Sexy rexies

I met my seamstress today.

She is very cool. For someone who I thought was going to be pushy and uninspired, I was so happy to be wrong.

First of all, she looks exactly like my Aunty Steph. Second of all, she doesn’t like bridesmaids.  We were going to get along just fine.

She was wrapped that the wedding’s not for another 11 months and we got started with the massive box of dress that I brought with me.

She was honest.

She said the tulle of mum’s dress was just too damaged to be properly reused. When I said I didn’t mind a little tear here and there (it gave it personality) she looked into my eyes with a cocked head and without saying a word, I knew what was happening.

I put the dress back into the box.

She compromised by suggesting we perhaps use the dress as an amazing petticoat-ish thing instead. She’s a classy lady. A real problem-solver.

Next thing I knew I was thrust with magazines while she got her sketch block and fabric swatches.

The bridal magazines weighed kilos. But these were AMAZING glossies. I checked the front of them (near the barcode) to see where they were from. Pounds Sterling gave three of them away, but the others were from New York. We are so ripped off! The mags I have are very close to the line of being, well, exactly the same. It’s all about Wang and Sottero. Not these. This was actually fun.

So, the question came up about strapless – to have or not to have?

Not. That was the short, pert answer.

She nearly kissed me. Not literally.

She, as a dressmaker and pattern-maker said she just didn’t understand the need for strapless gowns. She said it was the style that flattered very few.

*Hey, dear reader, don’t be discouraged by this if that’s what you had, or are having. You could very be part of that ‘few’ who can pull it off*

You can then imagine her smile growing to pure delight at my saying that colour isn’t completely off the cards either. The colour swatches made an appearance. The names of the colours were ridiculously entertaining, but Im afraid that fairy blossom will not be getting a guernsey… but ecru and latte (or was it oyster?) might.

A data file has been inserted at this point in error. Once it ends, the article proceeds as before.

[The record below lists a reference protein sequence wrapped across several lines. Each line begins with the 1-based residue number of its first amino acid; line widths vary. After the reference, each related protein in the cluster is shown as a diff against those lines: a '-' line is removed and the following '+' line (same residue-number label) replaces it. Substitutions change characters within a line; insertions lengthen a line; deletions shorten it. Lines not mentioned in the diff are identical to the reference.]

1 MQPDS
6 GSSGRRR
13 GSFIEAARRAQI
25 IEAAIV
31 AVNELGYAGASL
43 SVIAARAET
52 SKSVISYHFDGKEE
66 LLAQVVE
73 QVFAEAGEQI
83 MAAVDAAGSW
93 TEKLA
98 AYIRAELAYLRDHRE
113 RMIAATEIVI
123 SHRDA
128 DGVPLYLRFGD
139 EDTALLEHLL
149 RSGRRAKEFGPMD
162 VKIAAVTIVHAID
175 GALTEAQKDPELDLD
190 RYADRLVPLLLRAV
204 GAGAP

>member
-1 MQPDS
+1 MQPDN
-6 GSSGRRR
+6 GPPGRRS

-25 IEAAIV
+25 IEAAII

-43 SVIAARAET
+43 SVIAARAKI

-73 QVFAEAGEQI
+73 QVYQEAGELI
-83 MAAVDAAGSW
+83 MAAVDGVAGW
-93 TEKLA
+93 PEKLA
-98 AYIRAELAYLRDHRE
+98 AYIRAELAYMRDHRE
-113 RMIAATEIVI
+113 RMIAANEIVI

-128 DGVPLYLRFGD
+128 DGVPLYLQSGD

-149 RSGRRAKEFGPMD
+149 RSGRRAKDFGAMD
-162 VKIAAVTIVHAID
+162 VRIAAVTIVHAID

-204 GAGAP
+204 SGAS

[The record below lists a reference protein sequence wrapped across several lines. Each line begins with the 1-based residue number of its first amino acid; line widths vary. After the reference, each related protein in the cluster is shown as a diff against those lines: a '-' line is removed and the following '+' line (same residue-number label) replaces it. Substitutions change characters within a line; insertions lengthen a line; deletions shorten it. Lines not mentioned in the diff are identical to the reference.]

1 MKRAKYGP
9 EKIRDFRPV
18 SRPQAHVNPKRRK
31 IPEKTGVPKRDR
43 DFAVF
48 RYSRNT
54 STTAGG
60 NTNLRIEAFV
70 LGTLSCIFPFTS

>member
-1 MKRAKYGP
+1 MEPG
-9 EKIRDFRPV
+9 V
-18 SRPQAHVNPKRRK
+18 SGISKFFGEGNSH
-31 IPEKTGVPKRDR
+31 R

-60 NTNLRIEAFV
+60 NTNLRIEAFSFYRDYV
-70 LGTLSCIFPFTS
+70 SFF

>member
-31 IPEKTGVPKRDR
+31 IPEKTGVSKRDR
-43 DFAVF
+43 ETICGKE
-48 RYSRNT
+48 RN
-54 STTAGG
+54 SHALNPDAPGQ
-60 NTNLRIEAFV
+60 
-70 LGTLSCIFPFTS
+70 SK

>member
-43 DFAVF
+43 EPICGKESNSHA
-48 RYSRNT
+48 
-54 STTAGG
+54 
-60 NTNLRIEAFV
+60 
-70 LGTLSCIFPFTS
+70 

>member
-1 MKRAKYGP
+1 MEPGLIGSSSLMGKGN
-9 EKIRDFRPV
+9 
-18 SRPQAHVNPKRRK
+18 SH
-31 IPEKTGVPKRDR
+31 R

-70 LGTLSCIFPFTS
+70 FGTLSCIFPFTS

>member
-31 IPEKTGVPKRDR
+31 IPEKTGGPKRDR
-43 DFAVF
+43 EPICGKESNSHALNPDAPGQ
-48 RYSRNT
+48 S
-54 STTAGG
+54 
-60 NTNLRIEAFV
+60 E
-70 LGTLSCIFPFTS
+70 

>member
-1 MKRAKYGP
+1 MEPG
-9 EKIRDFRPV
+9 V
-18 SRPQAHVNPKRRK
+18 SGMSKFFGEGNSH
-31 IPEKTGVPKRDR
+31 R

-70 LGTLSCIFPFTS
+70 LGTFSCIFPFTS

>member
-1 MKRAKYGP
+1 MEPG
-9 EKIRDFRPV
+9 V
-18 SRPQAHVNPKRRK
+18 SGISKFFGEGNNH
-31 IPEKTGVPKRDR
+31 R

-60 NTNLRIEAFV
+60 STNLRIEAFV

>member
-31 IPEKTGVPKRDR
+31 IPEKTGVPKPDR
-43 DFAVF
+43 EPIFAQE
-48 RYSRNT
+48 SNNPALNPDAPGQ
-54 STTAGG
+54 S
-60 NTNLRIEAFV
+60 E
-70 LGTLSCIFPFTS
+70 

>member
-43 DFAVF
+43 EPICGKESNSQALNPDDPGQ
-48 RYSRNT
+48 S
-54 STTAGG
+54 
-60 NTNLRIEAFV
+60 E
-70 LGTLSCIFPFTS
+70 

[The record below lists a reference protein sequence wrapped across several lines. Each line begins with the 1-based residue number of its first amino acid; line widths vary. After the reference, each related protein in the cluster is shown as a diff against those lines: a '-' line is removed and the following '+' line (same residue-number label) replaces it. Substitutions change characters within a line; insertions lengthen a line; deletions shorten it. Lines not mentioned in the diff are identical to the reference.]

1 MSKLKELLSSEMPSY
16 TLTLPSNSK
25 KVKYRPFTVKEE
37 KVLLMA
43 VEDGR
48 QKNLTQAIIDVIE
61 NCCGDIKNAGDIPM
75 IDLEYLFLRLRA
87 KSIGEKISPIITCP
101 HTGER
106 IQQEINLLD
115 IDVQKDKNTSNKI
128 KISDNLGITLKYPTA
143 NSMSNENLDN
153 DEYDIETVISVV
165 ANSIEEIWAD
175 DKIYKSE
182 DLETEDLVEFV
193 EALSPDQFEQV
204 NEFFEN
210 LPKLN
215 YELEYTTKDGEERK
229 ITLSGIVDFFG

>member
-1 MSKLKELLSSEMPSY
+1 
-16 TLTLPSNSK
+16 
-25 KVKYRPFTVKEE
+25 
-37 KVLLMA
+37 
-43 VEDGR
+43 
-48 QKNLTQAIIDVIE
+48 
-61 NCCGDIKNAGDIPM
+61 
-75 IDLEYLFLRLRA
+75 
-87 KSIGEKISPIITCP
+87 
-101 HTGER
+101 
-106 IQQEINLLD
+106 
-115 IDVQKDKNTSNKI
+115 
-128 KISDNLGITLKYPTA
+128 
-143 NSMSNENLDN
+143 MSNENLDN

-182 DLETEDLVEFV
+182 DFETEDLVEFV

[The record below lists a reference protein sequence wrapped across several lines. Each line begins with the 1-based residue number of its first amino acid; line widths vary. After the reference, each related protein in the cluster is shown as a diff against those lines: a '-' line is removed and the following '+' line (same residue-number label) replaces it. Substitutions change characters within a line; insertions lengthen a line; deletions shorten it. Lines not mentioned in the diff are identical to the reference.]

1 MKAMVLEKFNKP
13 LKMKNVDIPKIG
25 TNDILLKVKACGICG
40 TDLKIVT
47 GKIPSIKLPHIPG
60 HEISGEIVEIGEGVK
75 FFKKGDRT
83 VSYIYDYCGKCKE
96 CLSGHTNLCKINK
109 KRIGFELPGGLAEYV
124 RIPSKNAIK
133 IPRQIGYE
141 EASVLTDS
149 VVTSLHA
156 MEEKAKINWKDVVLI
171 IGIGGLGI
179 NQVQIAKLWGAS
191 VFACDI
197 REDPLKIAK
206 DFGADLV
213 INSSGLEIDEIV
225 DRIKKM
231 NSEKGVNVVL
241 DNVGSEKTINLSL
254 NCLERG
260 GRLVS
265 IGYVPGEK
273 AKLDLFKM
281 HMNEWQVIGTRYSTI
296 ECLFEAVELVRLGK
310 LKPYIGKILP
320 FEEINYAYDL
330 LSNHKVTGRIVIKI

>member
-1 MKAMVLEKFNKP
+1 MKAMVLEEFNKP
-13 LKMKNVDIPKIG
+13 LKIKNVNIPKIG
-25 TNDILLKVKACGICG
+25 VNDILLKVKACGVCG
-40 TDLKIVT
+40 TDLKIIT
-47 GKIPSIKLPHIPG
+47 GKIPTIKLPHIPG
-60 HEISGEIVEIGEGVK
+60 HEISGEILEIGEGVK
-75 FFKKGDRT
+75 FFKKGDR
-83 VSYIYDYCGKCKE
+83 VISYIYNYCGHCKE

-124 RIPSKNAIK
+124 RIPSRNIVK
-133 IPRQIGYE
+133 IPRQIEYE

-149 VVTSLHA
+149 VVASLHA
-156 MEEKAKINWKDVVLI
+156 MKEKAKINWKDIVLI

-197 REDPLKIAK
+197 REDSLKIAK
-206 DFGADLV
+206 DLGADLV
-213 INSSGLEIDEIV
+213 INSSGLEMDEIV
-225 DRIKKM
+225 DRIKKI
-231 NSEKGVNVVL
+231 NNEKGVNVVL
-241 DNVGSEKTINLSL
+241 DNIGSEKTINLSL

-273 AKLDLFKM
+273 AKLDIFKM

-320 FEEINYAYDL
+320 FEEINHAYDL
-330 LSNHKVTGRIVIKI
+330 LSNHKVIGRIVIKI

Lace might also make the cut. But not decided.

Organza, duchess, tulle and another fabric that sounded like ‘dolphin’ were bandied about.

Then she looked me square-on and asked me about my underwear.  Before I could say ‘Seamstress how dare you!’, I quickly realised she meant my wedding underwear.

Apparently this is the first thing I have to get sorted.

She told me she would like it if I could be corseted in rather than rely on the dress to do the suckage.

Christ.

Something tells me I am going to be uncomfortable on the big day.

The wedding lingerie is pretty interesting, since it’s really the skeleton of the dress. Crap fitting underwear will ultimately lead to an ill-fitting dress. Think the ‘Genie Bra’ underneath a fab blouse. All shades of bad.

And no one is going to see me in said underwear, ‘cept the Mister I suppose. So who cares what it looks like, right?

Wrong.

One little thing that has become very popular is getting photographed in your rex-grundies before hopping into The Dress. Ah-hem, I believe it’s called ‘boudoir photography’.

A dear friend of mine had this done about 2 hours before slipping her wedding dress on.

The thing is , and I’m sure she doesn’t mind me telling, was that her dress was so fluid and satin-y that SHE DIDN’T WEAR ANY UNDIES.  How provocative!

But, in a moment of genius, she wore a pair of French g-bangers for the shoot.

So brave.

But will I do the same? I’m not so sure. I mean, that corsetry-style lingerie is meant to make you curve here and nip-in there – but let’s be honest – the fat has to go somewhere. And I’m just not sure if I want to be photographed wearing a corset where all my tummy-ness has shot up to my neck.

Also, I would be too scared in this digital day and age, that the thumb drive they might be stored on could go missing or misplaced with a Powerpoint presentation for work.

Awkward.

So I have to start getting the lingerie sorted.

Seriously, if I hear the phrase ‘lift and separate’, I will die.

 

 

 

 

 

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